Third, even if these three parties’ combined vote share includes around 80 per cent of the total vote share, there are still 20 per cent of votes that will be distributed between them, the Congress, small parties and independent candidates. Small numbers can make the difference in close races.
Fourth, the absence of the Congress from the alliance might cost them dear, even if the Congress’s base is small and its performance modest. A slightly resurgent Congress is unlikely to grab any voter from the BJP but can dent the alliance’s support base. Fifth, a fair distribution of seats between the SP and BSP means that both parties must discard many aspiring candidates, some of whom may run as independents or may even end up running on a BJP ticket.
Finally, there is the question of the internal cohesion of the alliance. The decimation both parties have suffered in the last two elections in UP has given them clarity that it is the only way forward. But Mulayam Singh Yadav’s latest utterances indicate that the SP is still struggling to present itself to voters as a united entity.
There are imponderable factors that may play in favour of the alliance. The general disillusionment and anger against the BJP, farmers’ distress, joblessness, violent assertion of sections of Thakurs against Dalits, two destructive years of Yogi Adityanath’s administration, recent setback in MP and stray cows wreaking havoc across constituencies could thwart the BJP.
These factors could indeed pave the way to a victory for the alliance in UP, although social polarisation is more likely to split the electorate into two camps rather than aggregate them into a counter-wave. A split result would still achieve the result of stripping the BJP of its majority at the Centre, unless it can compensate for the losses elsewhere.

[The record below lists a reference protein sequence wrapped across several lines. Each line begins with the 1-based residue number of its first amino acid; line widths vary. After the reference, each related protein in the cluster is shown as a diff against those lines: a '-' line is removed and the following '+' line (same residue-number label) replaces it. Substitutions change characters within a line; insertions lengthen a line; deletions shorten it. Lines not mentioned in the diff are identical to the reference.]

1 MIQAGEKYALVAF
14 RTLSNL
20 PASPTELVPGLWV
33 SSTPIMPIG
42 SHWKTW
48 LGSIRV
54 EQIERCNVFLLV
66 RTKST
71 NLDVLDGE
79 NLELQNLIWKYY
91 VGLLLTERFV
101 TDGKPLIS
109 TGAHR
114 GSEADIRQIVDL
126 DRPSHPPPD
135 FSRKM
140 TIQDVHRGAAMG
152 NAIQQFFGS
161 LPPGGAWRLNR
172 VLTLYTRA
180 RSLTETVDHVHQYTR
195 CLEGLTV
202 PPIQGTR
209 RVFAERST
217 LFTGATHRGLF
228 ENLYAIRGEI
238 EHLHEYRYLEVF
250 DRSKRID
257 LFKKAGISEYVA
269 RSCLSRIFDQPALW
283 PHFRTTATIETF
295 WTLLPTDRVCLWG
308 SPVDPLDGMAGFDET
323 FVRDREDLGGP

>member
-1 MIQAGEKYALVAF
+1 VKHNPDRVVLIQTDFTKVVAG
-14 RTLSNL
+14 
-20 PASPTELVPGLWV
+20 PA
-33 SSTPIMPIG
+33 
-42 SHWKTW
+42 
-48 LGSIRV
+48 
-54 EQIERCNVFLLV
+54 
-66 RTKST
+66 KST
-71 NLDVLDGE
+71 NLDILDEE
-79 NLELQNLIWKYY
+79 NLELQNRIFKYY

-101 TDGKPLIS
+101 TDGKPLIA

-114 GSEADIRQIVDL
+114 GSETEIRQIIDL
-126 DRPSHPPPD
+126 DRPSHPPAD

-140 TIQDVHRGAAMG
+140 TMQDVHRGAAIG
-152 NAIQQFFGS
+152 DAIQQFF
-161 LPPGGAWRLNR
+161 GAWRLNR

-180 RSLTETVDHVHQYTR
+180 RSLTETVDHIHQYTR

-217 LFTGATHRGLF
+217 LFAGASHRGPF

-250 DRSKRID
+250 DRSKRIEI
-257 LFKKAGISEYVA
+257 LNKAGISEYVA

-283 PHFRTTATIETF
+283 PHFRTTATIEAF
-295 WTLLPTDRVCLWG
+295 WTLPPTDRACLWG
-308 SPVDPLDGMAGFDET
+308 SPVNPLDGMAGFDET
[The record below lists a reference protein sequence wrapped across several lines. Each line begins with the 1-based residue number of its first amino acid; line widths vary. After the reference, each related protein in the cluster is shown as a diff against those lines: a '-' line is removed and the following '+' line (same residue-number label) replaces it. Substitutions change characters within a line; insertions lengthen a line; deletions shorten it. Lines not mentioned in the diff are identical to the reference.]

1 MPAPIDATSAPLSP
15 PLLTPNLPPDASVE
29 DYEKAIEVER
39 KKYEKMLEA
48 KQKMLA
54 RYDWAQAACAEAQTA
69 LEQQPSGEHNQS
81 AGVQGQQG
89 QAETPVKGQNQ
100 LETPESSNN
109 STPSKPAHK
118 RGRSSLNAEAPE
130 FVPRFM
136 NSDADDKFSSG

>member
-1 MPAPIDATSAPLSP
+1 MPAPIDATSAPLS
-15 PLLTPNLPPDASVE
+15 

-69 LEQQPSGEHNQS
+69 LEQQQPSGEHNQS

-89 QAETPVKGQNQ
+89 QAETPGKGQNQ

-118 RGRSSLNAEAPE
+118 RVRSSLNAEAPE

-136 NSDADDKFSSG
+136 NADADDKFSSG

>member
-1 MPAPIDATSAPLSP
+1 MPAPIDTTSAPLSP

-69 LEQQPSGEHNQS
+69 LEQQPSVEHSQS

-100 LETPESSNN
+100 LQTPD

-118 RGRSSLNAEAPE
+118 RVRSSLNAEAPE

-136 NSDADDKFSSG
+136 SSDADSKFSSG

What can be said with some certainty is that the SP-BSP partnership (with the RLD in Western UP) makes the contest open and competitive in India’s politically most important state. Voters now have a clear choice in front of them and can exercise their right to choose on their own terms. This development also illustrates the inability of the Congress to come to terms with the fragmentation of the political space in India and recognise the necessity to strike deals with other parties. One can predict that each side will blame the other if and when the results do not match expectations.
(The writer is assistant professor of political science, Ashoka University, and co-director of the Trivedi Centre for Political Data. Views are personalSP-BSP partnership in UP makes the contest open and competitive in India’s politically most important state)